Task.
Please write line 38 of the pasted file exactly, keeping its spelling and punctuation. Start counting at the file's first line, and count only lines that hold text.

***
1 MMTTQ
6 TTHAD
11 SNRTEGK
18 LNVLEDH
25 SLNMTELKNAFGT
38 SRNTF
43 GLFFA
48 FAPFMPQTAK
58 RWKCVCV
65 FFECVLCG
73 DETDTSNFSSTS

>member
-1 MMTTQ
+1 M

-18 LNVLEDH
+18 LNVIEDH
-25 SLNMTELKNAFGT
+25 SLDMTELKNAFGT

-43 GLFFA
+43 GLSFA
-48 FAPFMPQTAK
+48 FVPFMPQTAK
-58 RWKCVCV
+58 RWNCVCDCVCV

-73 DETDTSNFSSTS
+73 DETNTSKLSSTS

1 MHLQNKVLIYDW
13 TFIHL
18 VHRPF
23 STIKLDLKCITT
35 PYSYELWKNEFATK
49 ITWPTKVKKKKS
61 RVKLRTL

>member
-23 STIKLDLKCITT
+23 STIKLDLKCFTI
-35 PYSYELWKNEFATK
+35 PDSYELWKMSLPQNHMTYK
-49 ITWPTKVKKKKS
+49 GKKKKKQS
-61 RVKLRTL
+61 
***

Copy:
+35 PDSYELWKMSLPQNHMTYK